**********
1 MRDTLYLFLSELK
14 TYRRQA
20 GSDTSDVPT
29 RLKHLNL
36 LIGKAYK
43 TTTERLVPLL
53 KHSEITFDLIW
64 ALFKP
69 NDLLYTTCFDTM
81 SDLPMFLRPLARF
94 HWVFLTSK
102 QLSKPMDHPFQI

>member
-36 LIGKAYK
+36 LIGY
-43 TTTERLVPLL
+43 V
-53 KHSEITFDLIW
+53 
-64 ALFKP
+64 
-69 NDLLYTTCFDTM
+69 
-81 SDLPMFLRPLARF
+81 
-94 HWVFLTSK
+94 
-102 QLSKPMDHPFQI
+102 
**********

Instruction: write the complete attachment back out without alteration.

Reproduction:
1 MRDTLYLFLSELK
14 TYRRQA
20 GSDTSDVPT
29 RLKHLNL
36 LIGKAYK
43 TTTERLVPLL
53 KHSEITFDLIW
64 ALFKP
69 NDLLYTTCFDTM
81 SDLPMFLRPLARF
94 HWVFLTSK
102 QLSKPMDHPFQI

>member
-36 LIGKAYK
+36 LIGY
-43 TTTERLVPLL
+43 V
-53 KHSEITFDLIW
+53 
-64 ALFKP
+64 
-69 NDLLYTTCFDTM
+69 
-81 SDLPMFLRPLARF
+81 
-94 HWVFLTSK
+94 
-102 QLSKPMDHPFQI
+102 